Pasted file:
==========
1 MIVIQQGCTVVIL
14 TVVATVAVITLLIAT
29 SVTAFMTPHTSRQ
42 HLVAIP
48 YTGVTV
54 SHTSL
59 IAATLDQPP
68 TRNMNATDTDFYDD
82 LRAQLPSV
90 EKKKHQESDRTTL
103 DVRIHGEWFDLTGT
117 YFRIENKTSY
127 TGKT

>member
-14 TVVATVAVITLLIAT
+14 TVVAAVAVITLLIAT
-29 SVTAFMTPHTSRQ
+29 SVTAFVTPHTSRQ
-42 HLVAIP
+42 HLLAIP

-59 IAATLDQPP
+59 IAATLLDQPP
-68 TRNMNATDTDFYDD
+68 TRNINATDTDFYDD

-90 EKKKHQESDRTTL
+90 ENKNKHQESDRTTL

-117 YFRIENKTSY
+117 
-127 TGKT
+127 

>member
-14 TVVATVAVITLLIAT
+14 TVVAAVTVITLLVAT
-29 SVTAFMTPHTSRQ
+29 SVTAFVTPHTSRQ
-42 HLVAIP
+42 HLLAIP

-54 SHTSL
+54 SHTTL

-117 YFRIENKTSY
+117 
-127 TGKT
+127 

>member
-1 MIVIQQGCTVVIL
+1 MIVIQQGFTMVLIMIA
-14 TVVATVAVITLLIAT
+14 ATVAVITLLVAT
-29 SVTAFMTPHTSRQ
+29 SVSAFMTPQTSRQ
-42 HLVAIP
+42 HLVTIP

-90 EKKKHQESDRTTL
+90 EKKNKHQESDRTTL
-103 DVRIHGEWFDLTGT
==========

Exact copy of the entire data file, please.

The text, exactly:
1 MIVIQQGCTVVIL
14 TVVATVAVITLLIAT
29 SVTAFMTPHTSRQ
42 HLVAIP
48 YTGVTV
54 SHTSL
59 IAATLDQPP
68 TRNMNATDTDFYDD
82 LRAQLPSV
90 EKKKHQESDRTTL
103 DVRIHGEWFDLTGT
117 YFRIENKTSY
127 TGKT

>member
-14 TVVATVAVITLLIAT
+14 TVVAAVAVITLLIAT
-29 SVTAFMTPHTSRQ
+29 SVTAFVTPHTSRQ
-42 HLVAIP
+42 HLLAIP

-59 IAATLDQPP
+59 IAATLLDQPP
-68 TRNMNATDTDFYDD
+68 TRNINATDTDFYDD

-90 EKKKHQESDRTTL
+90 ENKNKHQESDRTTL

-117 YFRIENKTSY
+117 
-127 TGKT
+127 

>member
-14 TVVATVAVITLLIAT
+14 TVVAAVTVITLLVAT
-29 SVTAFMTPHTSRQ
+29 SVTAFVTPHTSRQ
-42 HLVAIP
+42 HLLAIP

-54 SHTSL
+54 SHTTL

-117 YFRIENKTSY
+117 
-127 TGKT
+127 

>member
-1 MIVIQQGCTVVIL
+1 MIVIQQGFTMVLIMIA
-14 TVVATVAVITLLIAT
+14 ATVAVITLLVAT
-29 SVTAFMTPHTSRQ
+29 SVSAFMTPQTSRQ
-42 HLVAIP
+42 HLVTIP

-90 EKKKHQESDRTTL
+90 EKKNKHQESDRTTL
-103 DVRIHGEWFDLTGT